Over the past few decades there has been little change in the survival of people diagnosed with a less common cancer such as brain, kidney and stomach.
These cancers account for about 40 percent of cancers diagnosed in Victoria and about half of all cancer deaths.
To help improve our understanding of these cancers, and hopefully survival, we recruited nearly 3,000 Australians into our Forgotten Cancers Project, which was launched in 2011.
In the next phase of the Project, the research team will contribute the data they've collected through questionnaires and saliva samples to national and international studies.
Data is already being used in a US project investigating the inflammatory potential of diet and its interaction with genes on pancreatic cancer.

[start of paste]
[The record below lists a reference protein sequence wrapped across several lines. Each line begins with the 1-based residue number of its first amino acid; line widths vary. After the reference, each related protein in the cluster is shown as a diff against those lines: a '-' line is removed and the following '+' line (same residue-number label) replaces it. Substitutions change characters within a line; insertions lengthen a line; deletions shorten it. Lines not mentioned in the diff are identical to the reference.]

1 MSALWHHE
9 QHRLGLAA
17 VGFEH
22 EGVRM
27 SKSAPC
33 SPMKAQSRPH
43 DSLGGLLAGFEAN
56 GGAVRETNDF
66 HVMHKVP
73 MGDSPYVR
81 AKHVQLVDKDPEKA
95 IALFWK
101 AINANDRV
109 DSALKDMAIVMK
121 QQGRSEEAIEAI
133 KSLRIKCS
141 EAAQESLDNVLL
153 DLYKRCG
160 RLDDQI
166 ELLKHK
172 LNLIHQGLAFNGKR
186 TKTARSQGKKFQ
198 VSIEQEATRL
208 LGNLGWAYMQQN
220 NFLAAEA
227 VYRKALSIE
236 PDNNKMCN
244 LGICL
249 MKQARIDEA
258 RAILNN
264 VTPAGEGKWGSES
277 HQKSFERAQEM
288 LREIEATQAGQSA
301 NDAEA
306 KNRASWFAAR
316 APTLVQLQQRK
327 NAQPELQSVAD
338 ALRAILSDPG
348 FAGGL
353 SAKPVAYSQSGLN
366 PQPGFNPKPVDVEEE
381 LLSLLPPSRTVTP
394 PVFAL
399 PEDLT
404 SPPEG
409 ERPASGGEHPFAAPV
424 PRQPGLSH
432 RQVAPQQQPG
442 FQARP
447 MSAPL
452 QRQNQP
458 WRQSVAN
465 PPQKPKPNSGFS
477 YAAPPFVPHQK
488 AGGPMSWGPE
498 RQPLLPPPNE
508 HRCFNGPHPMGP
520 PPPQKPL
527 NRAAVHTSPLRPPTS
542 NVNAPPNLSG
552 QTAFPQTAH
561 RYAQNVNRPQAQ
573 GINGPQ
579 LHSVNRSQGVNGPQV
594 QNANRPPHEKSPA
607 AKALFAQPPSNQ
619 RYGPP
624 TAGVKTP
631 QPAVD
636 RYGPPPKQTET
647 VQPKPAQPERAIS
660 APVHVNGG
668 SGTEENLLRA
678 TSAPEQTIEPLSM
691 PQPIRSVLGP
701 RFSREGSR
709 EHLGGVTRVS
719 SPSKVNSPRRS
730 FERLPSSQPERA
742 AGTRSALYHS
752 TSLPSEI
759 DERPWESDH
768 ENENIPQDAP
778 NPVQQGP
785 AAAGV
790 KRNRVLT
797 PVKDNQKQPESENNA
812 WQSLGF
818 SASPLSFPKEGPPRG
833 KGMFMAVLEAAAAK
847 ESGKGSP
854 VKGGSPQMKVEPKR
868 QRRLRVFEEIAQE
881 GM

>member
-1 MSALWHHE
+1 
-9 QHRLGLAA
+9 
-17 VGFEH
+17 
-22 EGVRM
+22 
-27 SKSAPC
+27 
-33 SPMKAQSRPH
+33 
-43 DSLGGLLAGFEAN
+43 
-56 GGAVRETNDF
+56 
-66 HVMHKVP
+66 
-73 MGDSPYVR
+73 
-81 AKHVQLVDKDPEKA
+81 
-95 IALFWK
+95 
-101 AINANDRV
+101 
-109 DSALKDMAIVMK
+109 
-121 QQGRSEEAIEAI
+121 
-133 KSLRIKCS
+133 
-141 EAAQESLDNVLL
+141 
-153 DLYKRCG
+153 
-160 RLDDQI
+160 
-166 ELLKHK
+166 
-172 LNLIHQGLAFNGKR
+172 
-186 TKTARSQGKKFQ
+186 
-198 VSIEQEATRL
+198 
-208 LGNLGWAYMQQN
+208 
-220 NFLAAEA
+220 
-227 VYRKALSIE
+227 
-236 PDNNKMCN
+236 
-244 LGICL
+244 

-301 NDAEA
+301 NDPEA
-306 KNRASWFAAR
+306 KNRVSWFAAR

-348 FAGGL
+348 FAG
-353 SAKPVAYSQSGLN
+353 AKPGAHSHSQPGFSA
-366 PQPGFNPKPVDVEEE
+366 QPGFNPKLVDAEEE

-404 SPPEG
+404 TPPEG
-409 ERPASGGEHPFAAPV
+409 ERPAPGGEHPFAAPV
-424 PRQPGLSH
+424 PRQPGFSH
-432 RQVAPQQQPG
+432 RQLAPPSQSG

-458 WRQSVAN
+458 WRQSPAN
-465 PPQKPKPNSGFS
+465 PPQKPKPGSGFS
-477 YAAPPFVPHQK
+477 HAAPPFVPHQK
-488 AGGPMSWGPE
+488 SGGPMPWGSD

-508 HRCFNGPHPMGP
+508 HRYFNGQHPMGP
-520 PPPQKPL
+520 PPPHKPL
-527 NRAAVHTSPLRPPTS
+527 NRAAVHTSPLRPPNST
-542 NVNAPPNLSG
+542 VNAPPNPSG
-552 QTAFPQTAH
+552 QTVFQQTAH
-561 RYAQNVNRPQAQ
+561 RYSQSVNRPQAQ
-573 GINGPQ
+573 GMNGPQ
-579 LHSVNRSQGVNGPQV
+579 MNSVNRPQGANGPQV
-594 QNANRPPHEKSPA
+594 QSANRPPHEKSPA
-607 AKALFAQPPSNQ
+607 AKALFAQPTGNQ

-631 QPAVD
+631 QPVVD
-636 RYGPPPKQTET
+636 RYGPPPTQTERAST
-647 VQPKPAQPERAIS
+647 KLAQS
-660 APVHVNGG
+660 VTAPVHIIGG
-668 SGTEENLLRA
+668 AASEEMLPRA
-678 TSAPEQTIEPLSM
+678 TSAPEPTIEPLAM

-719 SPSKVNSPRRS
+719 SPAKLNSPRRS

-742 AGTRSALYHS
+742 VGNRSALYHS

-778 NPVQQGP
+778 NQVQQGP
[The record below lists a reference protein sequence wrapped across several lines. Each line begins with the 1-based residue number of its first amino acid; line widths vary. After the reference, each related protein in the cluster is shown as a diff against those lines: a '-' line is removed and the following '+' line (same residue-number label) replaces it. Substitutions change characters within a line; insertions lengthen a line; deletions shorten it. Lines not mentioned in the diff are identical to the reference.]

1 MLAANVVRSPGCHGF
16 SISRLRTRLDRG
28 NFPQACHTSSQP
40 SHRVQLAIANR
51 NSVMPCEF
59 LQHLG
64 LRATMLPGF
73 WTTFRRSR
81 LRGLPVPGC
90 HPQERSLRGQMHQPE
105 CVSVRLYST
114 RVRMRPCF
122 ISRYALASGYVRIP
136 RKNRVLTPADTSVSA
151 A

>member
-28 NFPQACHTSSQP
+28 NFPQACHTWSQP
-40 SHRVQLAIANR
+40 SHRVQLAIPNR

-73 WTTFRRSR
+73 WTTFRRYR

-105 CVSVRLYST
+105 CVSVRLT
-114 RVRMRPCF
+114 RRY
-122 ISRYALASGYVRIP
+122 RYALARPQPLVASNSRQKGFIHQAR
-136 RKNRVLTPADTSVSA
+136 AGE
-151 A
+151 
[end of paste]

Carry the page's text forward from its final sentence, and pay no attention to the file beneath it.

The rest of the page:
Chief investigator of the Forgotten Cancers Project, Professor Graham Giles said the data source that's been created will be invaluable in growing our understanding of these tumour types.
"By studying the roles of genes, lifestyle and early life environment we can better understand why people develop these cancers, and then improve the prevention and treatment of these diseases in the future."
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